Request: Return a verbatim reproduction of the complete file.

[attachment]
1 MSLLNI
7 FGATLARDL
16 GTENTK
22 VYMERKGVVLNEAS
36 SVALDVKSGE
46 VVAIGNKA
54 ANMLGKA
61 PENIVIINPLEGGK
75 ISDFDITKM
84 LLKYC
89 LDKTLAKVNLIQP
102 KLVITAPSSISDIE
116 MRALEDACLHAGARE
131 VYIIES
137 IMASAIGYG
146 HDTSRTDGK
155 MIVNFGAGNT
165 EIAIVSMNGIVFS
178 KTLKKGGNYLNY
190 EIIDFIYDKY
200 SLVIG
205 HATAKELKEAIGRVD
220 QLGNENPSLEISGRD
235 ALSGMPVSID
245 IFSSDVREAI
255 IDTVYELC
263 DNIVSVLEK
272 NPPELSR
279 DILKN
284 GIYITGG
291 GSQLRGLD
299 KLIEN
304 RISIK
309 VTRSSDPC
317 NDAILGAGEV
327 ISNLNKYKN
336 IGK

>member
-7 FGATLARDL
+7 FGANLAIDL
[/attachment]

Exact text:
1 MSLLNI
7 FGATLARDL
16 GTENTK
22 VYMERKGVVLNEAS
36 SVALDVKSGE
46 VVAIGNKA
54 ANMLGKA
61 PENIVIINPLEGGK
75 ISDFDITKM
84 LLKYC
89 LDKTLAKVNLIQP
102 KLVITAPSSISDIE
116 MRALEDACLHAGARE
131 VYIIES
137 IMASAIGYG
146 HDTSRTDGK
155 MIVNFGAGNT
165 EIAIVSMNGIVFS
178 KTLKKGGNYLNY
190 EIIDFIYDKY
200 SLVIG
205 HATAKELKEAIGRVD
220 QLGNENPSLEISGRD
235 ALSGMPVSID
245 IFSSDVREAI
255 IDTVYELC
263 DNIVSVLEK
272 NPPELSR
279 DILKN
284 GIYITGG
291 GSQLRGLD
299 KLIEN
304 RISIK
309 VTRSSDPC
317 NDAILGAGEV
327 ISNLNKYKN
336 IGK

>member
-7 FGATLARDL
+7 FGANLAIDL